Home language maintenance and development among first generation migrant children in an Irish primary school: An investigation of attitudes
This qualitative study was undertaken against the backdrop of rapidly increasing levels of immigration to Ireland and a subsequent growing increase in the percentage of children attending Irish primary schools with a first language other than English or Irish, the two official languages of the country. The research investigates the attitudes of a group of first generation minority language children, of various ethnic backgrounds, to home language maintenance and development as well as their experiences of home language use both in school and in the family home. Data were collected from 17 minority language children, aged between 10 and 13 years and living in Ireland for a period of between three and seven years. Data collection methods included focus group interviews and semi-structured individual interviews, during which participants expressed beliefs, opinions and attitudes surrounding language practices. Interviews conducted with four parents of the child participants provided additional data. In addition, an interview with the teacher of a complementary language school for Polish children highlighted the efforts made by the Polish community; the largest non-Irish group in Ireland, to promote home language maintenance in the family. The data show that while the majority of children and parents display positive attitudes to home language maintenance and development, children face challenges in continuing to develop the literacy skills in the home language. The importance of maintaining and continuing to develop the home language for continued communication with extended family members is clear. The need for familial support in relation to the opportunities children have to engage in home language learning is evident. The perceptions of English as a global language and as a valuable asset were evident among both children and parents. There is no provision made for the formal learning of home languages to children in Ireland, and the only opportunity for children to do so is limited to privately run complementary schools, which are not always accessible to all nationalities. Concerns of children and parents regarding continued development in the home language are voiced, and in most cases, these concerns are borne out of a possible return to their native countries.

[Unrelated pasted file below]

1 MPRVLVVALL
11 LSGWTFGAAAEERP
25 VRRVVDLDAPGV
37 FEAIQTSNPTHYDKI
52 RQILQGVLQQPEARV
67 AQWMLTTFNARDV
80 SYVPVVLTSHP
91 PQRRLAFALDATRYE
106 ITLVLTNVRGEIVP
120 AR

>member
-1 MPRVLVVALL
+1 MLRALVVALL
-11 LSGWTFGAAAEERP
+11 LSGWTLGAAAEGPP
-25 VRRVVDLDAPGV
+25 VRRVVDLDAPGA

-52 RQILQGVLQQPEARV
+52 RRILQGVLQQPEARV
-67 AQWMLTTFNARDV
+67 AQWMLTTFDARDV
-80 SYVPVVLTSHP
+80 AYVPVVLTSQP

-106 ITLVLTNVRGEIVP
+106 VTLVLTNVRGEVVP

Subjectshome language maintenance
- Journal Articles 
Showing items related by title, author, creator and subject.
Does the language of children born less than 28-weeks gestation differ from language-age matched pairs? Phillips, Mary E (University of Canterbury. Communication Disorders, 2006)In New Zealand, approximately 10% of births are considered premature, that is less than 37 weeks gestation. With advances in medical technology, young infants are surviving gestation periods as few as 23 weeks. It is ...
The language status of young children with expressive language delay following verb-focussed vocabulary intervention. Moore, Brooke Ataahua (University of Canterbury. Department of Communication Disorders, 2010)Young children with expressive language delay often present with limited vocabulary and reduced length of utterance. In consideration of the relationship between vocabulary and grammar, intervention that targets vocabulary ...
The effects on the spelling of Year two, six-year-old children when SRA spelling mastery is added to the whole-language process writing approach to written language. Walker, Dianne (University of Canterbury. School of Educational Studies and Human Development, 2003)This thesis defines spelling, describes the models of spelling development, and the research into the teaching of spelling. In New Zealand, the teaching of spelling is embedded in the whole-language classroom programme. ...